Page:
Association of chronic obstructive pulmonary disease maintenance medication adherence with all-cause hospitalization and spending in a Medicare population

Am J Geriatr Pharmacother. 2012 Jun;10(3):201-10. doi: 10.1016/j.amjopharm.2012.04.002. Epub 2012 Apr 21.


Background: Although maintenance medications are a cornerstone of chronic obstructive pulmonary disease (COPD) management, adherence remains suboptimal. Poor medication adherence is implicated in poor outcomes with other chronic conditions; however, little is understood regarding links between adherence and outcomes in COPD patients.

Objective: This study investigates the association of COPD maintenance medication adherence with hospitalization and health care spending.

Methods: Using the 2006 to 2007 Chronic Condition Warehouse administrative data, this retrospective cross-sectional study included 33,816 Medicare beneficiaries diagnosed with COPD who received at least 2 prescriptions for ≥1 COPD maintenance medications. After a 6-month baseline period (January 1, 2006 to June 30, 2006), beneficiaries were followed through to December 31, 2007 or death. Two medication adherence measures were assessed: medication continuity and proportion of days covered (PDC). PDC values ranged from 0 to 1 and were calculated as the number of days with any COPD maintenance medication divided by duration of therapy with these agents. The association of adherence with all-cause hospital events and Medicare spending were estimated using negative binomial and γ generalized linear models, respectively, adjusting for sociodemographics, Social Security disability insurance status, low-income subsidy status, comorbidities, and proxy measures of disease severity.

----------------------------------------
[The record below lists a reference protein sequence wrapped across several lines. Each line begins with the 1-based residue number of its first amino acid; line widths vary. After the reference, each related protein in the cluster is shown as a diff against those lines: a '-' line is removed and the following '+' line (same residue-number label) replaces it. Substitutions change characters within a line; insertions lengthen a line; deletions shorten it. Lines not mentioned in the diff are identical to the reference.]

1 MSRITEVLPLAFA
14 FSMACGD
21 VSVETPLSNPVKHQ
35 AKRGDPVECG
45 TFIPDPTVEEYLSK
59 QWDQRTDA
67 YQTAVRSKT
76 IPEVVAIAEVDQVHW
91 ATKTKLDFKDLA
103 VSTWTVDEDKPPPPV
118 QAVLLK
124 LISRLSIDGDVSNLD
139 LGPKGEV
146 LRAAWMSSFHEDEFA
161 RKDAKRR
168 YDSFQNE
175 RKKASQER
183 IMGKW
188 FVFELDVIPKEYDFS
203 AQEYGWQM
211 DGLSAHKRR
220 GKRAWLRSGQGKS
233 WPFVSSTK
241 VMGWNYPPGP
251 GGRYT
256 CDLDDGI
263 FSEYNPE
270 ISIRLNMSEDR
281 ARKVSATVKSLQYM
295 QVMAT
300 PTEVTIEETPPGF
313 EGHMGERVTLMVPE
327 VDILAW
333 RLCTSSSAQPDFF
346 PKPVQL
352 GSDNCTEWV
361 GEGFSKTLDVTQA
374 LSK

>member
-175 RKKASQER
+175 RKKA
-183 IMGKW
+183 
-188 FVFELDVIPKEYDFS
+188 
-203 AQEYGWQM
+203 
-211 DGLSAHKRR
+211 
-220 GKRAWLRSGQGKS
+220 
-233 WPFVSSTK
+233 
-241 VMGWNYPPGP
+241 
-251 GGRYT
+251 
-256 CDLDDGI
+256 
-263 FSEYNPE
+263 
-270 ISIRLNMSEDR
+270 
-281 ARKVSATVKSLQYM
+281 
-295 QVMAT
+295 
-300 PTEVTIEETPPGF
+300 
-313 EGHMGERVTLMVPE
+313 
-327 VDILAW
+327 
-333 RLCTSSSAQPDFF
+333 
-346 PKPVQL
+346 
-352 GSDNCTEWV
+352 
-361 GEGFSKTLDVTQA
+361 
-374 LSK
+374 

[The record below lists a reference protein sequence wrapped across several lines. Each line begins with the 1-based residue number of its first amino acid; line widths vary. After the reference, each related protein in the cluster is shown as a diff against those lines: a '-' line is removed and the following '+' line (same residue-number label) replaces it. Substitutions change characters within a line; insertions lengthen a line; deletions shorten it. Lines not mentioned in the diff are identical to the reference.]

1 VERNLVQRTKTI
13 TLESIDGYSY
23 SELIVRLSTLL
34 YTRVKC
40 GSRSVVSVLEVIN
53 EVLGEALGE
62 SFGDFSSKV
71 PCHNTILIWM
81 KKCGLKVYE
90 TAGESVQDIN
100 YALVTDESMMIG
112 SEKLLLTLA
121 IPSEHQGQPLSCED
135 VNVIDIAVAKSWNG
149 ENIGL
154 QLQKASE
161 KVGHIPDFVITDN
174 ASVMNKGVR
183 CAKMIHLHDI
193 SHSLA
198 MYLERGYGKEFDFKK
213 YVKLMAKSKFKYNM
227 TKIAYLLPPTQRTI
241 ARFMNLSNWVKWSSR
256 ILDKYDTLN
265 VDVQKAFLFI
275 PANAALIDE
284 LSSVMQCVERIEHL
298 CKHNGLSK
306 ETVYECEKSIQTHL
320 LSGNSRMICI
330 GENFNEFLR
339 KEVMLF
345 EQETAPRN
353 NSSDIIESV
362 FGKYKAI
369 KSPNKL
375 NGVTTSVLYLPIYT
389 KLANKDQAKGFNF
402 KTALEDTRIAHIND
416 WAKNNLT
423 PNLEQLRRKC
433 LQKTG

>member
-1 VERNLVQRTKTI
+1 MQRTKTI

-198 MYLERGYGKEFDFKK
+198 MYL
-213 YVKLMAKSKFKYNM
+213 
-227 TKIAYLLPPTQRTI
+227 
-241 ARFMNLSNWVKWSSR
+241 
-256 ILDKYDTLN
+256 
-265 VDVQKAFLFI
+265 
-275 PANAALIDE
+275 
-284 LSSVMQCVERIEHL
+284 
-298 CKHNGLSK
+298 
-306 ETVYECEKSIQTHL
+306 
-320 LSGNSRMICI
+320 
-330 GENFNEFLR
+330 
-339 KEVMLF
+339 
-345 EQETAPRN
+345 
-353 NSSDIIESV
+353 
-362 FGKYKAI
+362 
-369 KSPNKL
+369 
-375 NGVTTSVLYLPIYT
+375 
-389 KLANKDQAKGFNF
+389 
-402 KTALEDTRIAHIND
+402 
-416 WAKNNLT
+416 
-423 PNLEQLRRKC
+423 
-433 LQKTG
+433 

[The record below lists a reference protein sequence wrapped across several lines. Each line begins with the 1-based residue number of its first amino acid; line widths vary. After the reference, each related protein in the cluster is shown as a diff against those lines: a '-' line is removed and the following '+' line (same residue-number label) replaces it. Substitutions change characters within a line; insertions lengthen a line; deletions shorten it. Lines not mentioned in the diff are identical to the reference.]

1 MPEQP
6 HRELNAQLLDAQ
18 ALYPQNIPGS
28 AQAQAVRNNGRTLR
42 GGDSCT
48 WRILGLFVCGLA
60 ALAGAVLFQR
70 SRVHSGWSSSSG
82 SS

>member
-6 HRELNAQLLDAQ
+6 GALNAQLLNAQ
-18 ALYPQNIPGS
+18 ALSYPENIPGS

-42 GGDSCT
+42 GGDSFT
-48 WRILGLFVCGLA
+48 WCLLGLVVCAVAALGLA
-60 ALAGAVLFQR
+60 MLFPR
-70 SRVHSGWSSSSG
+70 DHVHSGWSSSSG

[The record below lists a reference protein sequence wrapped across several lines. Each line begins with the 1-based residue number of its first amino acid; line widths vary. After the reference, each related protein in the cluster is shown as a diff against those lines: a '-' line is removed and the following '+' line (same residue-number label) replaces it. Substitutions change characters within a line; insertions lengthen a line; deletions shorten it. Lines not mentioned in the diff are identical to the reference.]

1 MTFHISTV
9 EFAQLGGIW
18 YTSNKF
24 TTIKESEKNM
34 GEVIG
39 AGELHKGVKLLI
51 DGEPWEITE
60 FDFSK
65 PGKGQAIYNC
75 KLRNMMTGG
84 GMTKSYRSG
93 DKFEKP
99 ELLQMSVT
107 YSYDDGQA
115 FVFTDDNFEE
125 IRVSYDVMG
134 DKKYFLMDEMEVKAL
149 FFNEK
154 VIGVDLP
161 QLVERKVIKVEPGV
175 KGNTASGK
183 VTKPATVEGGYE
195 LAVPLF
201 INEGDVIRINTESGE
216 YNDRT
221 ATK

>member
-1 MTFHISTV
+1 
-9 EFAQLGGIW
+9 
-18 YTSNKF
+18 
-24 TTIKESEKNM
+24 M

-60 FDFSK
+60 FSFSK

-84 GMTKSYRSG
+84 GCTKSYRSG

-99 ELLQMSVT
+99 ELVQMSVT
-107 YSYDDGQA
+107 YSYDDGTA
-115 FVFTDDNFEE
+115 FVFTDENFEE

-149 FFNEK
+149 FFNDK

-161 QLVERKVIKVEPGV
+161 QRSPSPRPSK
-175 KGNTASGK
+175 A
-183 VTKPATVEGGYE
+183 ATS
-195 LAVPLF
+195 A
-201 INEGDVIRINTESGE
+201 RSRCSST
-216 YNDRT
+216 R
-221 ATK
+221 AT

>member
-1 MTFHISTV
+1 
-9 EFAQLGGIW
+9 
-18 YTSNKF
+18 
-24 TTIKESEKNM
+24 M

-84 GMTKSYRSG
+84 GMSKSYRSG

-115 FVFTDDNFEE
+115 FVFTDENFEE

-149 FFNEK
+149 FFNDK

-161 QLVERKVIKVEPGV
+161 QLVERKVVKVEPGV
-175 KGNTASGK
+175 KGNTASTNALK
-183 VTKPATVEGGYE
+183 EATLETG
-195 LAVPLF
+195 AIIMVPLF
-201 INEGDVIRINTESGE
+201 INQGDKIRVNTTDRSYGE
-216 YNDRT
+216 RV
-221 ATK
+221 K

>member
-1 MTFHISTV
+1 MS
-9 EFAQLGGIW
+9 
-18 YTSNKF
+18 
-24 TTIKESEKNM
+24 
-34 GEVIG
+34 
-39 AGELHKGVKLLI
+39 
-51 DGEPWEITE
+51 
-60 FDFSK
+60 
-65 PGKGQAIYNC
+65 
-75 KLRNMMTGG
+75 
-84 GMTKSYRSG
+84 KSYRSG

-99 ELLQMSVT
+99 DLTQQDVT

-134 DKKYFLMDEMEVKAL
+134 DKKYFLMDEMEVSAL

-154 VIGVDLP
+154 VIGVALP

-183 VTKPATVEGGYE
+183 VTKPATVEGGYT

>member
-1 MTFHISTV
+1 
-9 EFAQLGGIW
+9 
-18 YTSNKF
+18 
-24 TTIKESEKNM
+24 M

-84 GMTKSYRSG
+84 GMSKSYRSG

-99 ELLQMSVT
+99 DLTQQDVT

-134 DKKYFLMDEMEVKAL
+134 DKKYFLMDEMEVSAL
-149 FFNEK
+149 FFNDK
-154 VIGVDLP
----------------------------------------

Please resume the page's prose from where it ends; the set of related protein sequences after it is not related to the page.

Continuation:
Results: Improved adherence using both measures was significantly associated with reduced rate of all-cause hospitalization and lower Medicare spending. Patients who continued with their medications had lower hospitalization rates (relative rate [RR] = 0.88) and lower Medicare spending (-$3764), compared with patients who discontinued medications. Similarly, patients with PDC ≥0.80 exhibited lower hospitalization rates (RR = 0.90) and decreased spending (-$2185), compared with patients with PDC <0.80.

Conclusions: COPD patients with higher adherence to prescribed regimens experienced fewer hospitalizations and lower Medicare costs than those who exhibited lower adherence behaviors. Findings suggested the clinical and economic importance of medication adherence in the management of COPD patients in the Medicare population.

Publication types

  • Research Support, Non-U.S. Gov't

MeSH terms

  • Aged
  • Aged, 80 and over
  • Comorbidity
  • Female
  • Health Expenditures
  • Hospitalization / economics
  • Hospitalization / statistics & numerical data*
  • Humans
  • Male
  • Medicare / economics
  • Medicare / statistics & numerical data*
  • Medication Adherence / statistics & numerical data*
  • Middle Aged
  • Pulmonary Disease, Chronic Obstructive / drug therapy*
  • Pulmonary Disease, Chronic Obstructive / economics
  • Pulmonary Disease, Chronic Obstructive / epidemiology
  • Retrospective Studies
  • Socioeconomic Factors
  • United States